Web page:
Three seasoned dancers, Rama Vaidyanathan (Bharatanatyam), Prerana Shrimali (Kathak) and Madhavi Mudgal (Odissi) recently participated in an experiment where they choreographed solo performances for each other, introducing elements of one dance form into another.
The resulting performances are now being showcased in "Parkaya-The body of another," currently being played out here in a three-day event that is scheduled to end on January 9.
Rama Vaidyanathan says she conceptualised the idea almost three years ago and Prerana and Madhavi joined her in this collaboration.
"I wanted to see the varnam being performed by a Kathak dancer or an Odissi dancer and when I approached both of them, they agreed. They said that they would also like me to do their signature pieces, Thumri and Pallavi", Rama told reporters.
"The challenge is to imbibe and absorb the other form while retaining your own. It must not look like an imitation", says Prerana.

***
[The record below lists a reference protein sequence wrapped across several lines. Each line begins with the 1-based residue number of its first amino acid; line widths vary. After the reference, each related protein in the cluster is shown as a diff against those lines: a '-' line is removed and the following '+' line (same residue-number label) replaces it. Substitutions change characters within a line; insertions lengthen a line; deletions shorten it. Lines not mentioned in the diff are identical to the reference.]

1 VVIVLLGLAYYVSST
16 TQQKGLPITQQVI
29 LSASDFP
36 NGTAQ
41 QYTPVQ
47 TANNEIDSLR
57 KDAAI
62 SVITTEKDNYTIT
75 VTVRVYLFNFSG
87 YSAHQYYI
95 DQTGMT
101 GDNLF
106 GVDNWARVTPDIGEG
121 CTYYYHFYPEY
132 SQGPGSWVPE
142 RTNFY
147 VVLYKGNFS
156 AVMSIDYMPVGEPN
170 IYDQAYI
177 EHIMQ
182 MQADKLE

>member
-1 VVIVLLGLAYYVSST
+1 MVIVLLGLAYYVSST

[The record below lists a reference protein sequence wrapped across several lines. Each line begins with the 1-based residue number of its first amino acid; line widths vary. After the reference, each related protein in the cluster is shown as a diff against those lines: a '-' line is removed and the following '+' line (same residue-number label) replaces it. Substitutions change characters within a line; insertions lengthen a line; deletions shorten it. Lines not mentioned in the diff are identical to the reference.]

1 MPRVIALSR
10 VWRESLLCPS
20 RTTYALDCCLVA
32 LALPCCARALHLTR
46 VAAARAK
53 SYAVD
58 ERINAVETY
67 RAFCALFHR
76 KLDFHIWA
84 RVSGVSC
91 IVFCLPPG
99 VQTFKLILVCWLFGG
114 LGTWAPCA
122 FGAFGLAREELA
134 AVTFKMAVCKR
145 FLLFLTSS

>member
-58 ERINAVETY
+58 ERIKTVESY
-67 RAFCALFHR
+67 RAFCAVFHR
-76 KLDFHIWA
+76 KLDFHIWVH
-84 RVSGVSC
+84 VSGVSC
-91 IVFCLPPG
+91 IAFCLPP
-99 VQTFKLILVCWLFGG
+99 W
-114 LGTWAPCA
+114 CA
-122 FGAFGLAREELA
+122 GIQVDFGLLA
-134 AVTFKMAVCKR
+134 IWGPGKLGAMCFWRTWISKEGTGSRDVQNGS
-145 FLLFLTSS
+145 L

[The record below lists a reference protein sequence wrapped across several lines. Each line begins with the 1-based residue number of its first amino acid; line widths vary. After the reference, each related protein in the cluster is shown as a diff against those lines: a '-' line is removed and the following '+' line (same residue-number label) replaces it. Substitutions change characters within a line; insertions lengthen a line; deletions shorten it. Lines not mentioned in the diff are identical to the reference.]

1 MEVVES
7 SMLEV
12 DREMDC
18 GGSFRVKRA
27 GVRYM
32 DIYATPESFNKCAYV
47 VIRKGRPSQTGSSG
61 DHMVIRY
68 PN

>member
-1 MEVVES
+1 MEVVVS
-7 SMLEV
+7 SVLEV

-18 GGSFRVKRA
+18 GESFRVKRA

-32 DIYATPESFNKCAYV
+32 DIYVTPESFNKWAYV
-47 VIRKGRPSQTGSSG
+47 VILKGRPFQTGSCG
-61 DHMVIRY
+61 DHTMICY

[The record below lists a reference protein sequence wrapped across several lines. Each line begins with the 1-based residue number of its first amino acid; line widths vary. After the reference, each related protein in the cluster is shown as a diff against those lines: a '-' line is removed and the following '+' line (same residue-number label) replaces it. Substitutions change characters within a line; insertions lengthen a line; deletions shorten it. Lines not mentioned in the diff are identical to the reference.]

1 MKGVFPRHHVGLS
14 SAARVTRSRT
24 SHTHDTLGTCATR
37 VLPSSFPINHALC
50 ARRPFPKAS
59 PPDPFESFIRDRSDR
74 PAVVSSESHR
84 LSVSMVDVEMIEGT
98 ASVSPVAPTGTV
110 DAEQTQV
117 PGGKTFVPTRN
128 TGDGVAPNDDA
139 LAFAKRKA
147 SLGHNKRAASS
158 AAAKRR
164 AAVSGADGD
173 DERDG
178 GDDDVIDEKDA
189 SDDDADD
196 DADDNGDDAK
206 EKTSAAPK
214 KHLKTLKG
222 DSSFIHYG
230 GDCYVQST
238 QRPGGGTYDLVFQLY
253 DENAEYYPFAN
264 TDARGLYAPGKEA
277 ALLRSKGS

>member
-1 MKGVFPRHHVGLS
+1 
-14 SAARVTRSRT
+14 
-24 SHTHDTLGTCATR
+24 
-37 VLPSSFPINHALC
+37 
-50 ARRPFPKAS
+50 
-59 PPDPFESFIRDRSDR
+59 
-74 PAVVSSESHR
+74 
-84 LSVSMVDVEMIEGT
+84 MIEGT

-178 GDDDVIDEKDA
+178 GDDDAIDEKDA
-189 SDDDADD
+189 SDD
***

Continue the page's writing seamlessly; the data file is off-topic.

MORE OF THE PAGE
The Kathak dancer says being habituated to spontaneous performances she finds it challenging to mould her dance into the strict structure of other two forms.
Prerana has choreographed a Thumri for both Bharatanatyam and Odissi dance recitals to be performed in their own form's language.

She says, "Kathak is open- ended and spontaneous whereas the varnam in Bharatanatyam is one of the most complex dance forms and one has go through each and every step patiently and memorise it by heart."
Similarly, Rama, a seasoned Bharatnatyam dancer said she had to leave behind the precision of her form and absorb the lyrical movements of other two forms.
"Bharatnatyam is very precise and geometrical whereas the Pallavi in Odissi is water-like, free and flowing", Rama says.


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